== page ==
So I’m still here. And I still love you, aviation family. I’m not going anywhere, I promise. Well…except maybe to the grocery store because my kids are, apparently, not too keen on a(nother) dinner of lettuce and ketchup.

I love you, aviation family.


Angelia (a fellow pilot wife)



30 thoughts on “Perfect Chaos”

  1. I remember being a newly married, 20-something year old Marine Corps officer’s wife in the 1970s just after the Vietnam war ended. My husband never fought in Vietnam, but I was surrounded by experienced wives who had survived those incredibly dark years of knowing their husbands were in harm’s way daily and never knowing for sure if or when they would be coming home. Somehow, their marriages had stayed intact, their children continued to grow and thrive, and their strength of character and confidence emanated for all of us newbies to see. They never really talked about those dark days, but the lines in their faces and the silver streaks in their hair at 40 years of age spoke louder than words. And I couldn’t stop asking myself how they did it with such love, dignity, and grace.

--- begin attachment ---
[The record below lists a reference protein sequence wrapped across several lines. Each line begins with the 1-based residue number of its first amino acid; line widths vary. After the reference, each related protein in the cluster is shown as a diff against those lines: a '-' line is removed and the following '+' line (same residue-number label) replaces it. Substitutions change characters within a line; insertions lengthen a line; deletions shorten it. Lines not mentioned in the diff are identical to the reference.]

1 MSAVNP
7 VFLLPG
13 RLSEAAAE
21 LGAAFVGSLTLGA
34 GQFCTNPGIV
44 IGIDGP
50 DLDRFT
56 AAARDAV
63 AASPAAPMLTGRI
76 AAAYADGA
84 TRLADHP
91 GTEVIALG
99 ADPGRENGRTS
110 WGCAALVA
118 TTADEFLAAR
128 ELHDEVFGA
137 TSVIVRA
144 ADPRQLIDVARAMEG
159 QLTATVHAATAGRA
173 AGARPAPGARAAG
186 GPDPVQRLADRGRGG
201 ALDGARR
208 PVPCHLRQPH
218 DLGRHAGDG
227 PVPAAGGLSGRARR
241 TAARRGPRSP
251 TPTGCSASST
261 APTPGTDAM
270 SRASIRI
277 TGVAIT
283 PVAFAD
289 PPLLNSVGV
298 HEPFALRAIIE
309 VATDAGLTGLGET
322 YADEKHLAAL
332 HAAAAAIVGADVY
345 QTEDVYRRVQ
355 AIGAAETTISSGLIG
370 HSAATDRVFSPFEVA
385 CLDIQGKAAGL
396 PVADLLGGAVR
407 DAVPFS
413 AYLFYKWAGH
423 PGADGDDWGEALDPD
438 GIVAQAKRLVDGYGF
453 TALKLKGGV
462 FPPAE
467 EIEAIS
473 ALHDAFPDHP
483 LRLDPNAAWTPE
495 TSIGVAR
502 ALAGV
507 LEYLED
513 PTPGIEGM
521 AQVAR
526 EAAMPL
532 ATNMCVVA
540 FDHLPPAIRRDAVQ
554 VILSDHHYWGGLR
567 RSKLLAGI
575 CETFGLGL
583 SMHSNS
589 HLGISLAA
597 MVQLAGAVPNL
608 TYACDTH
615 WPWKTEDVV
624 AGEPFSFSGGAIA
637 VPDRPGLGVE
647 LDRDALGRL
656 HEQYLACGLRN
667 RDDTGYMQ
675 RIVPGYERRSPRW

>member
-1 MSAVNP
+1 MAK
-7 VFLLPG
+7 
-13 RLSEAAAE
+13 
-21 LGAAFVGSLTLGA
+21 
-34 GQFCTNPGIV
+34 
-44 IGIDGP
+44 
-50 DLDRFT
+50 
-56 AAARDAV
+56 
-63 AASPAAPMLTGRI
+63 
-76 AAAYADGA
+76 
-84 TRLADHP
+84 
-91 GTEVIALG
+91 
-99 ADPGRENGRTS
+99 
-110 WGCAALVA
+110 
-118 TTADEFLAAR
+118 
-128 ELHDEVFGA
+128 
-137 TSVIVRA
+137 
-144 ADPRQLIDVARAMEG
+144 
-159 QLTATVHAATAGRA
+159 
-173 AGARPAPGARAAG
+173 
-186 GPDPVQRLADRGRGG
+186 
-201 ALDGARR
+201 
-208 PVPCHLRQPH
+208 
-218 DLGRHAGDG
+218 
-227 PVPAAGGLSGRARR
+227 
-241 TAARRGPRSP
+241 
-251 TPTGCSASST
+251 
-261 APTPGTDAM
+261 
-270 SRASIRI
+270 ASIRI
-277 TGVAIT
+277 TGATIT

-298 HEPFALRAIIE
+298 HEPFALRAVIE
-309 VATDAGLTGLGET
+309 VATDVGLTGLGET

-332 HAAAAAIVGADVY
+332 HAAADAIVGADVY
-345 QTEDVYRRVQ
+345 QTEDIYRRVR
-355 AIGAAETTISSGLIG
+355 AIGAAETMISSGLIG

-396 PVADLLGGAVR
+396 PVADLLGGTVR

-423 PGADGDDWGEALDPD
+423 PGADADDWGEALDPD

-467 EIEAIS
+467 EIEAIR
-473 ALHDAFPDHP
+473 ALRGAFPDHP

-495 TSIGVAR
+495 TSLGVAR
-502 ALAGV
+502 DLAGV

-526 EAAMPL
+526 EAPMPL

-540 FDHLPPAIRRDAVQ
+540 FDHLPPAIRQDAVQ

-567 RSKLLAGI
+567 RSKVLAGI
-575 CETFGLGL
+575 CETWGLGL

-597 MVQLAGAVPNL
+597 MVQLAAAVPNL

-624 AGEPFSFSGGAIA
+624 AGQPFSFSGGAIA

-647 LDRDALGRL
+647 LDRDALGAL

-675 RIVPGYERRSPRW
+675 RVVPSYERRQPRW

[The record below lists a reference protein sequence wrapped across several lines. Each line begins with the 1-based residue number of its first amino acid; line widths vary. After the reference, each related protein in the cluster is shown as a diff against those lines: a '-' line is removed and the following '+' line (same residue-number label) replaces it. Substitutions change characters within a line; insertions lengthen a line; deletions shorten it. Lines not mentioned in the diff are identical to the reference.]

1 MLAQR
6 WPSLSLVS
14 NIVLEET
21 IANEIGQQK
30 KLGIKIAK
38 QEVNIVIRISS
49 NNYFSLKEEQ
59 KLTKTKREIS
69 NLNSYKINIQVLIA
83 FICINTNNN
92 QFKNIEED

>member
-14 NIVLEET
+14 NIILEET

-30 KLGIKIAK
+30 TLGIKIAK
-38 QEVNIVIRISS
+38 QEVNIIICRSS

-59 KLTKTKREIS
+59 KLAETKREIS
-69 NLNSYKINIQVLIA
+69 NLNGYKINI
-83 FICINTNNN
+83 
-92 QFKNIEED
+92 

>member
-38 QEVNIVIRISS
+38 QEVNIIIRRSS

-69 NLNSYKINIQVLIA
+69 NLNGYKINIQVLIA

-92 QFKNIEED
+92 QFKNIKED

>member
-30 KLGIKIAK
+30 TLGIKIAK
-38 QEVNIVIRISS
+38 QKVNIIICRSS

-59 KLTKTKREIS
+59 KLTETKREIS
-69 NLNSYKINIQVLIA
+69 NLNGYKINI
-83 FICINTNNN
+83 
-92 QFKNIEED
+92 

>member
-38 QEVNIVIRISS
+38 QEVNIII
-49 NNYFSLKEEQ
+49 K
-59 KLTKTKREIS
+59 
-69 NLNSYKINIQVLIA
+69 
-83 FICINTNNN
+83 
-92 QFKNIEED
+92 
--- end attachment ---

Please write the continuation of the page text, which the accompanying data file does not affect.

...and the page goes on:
So, the first time my husband’s squadron was deployed to Okinawa for 6 months…unaccompanied… I had just found out I was 3 months pregnant with our first child. I was angry that my DH was going to be gone the whole pregnancy and might not even make it home for the birth, so I promptly had a pity-party for myself the moment he left. But that pity-party was short lived when I started seeing my counterparts getting involved in charitable causes, taking trips home to visit friends and family, getting together for lunches and movies and family play dates. Every one of us eventually found ways to keep busy, help each other out, learn new things, test our abilities to handle crises, make decisions, fix things, and most importantly, stay strong and cheerful so our husbands could do their jobs without having to worry about us. The mystery of how those senior officers’ wives managed to survive those war-torn years apart from their husbands gradually started to fade as I experienced my own first long separation and had to discover how I, too, would survive. My heart ached every day he was gone, but I discovered a resilience I never would have found otherwise. Several more deployments followed, and while none were easy, at least I was confident I could make the best of it.